Tag Archives: nukes

The War Book: details of post-apocalyptic UK

bunker_officeWriting of post-WWIII alternate histories, the UK government have declassified the War Book – detailed plans of how Britain would cope in the aftermath of a nuclear attack:

Although some of the plans have been revealed before – including earlier this year the scripts that would have been broadcast by the BBC in the event of a nuclear war, instructing the public not to panic – governments of the period left nothing to chance, including the censoring of private mail.

The country would have been divided into 12 regions, each governed by cabinet ministers with wide powers, aided by senior military officers, chief constables and judges and based in bunkers. Other senior figures would have retreated to a central government shelter under the Cotswolds.

As was pointed out in this article on Soviet invasions of the rest of the world far from the state collapsing in the event of a nuclear attack, the people would presumably become more dependent on whatever state remains. The War Book emphasises this point.

[from the Guardian][image from EverJean on flickr]

Seven great games to play with civilian nukes

old Russian nuclear bombHey, guess what – nuclear bombs can be used for more than just annihilating entire cities!Wired has an article rounding up a selection of seven proposed civilian deployments of nuclear weapons, most of which (unsurprisingly) leverage their ability to make a very big hole in something. [image by mikelopoulos]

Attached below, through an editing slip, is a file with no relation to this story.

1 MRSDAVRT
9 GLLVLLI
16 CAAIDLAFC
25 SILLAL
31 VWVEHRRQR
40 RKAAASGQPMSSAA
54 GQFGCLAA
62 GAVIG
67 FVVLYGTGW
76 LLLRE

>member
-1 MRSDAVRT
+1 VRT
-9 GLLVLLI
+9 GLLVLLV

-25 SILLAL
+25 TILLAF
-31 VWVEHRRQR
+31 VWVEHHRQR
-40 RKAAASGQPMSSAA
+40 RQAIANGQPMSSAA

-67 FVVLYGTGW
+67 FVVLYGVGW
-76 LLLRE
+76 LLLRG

But how’s this for a counterintuitive idea – why not use nuclear weapons to dispose of nuclear waste!

This scheme was originally proposed at Lawrence Livermore Laboratory. A hole is bored beneath the waste processing plant, and a nuclear bomb is set off in the hole. Then the radioactive waste is poured into the subterranean cavity so formed, over a 25-year filling period. The wastes heat up through their own activity, boil dry, and eventually melt themselves and some surrounding rock into a glassy ball. The cost is quite uncertain but was judged to be extremely attractive.

If you’re anything at all like me (i.e. not a nuclear scientist), you’re probably thinking that’s a batshit stupid idea. But apparently not:

“For excavation, we put a lot of time and effort and money into developing nuclear explosives which had minimal fissionable material so that you could carry out a 100-kiloton cratering explosion and release the radioactivity equivalent to a 20-ton explosive of fissionable material,” Nordyke said.

But despite the technical success of the Plowshare program, Nordyke doesn’t see nuclear weapons being used for excavation or mining anytime soon because it doesn’t seem politically feasible.

“I think its time came and went,” he said. “I think reconciling it with the enhanced environmental concerns today and the inherent association with weapons is difficult.”

My reaction proves his point, I suppose. Nukes are a Pandora’s Box technology, in that we can’t just pretend we don’t know they exist (which is one of George Dvorsky’s points regarding the risks of nuclear disarmament), but because we’ve been predominantly shown nuclear blasts doing things which are deeply nasty and lethal we have this knee-jerk reaction to the idea of them being used for a more creative purpose.

Then again, there’s a trust issue as well – a government-commissioned experimental mega-engineering project involving not just nuclear waste but nuclear weapons? Even if you could show me the calculations and experimental data that proved it could be done, I’m not sure I’d feel at all confident in the ability of a government – or a corporation, for that matter – not to screw up by cutting corners somewhere.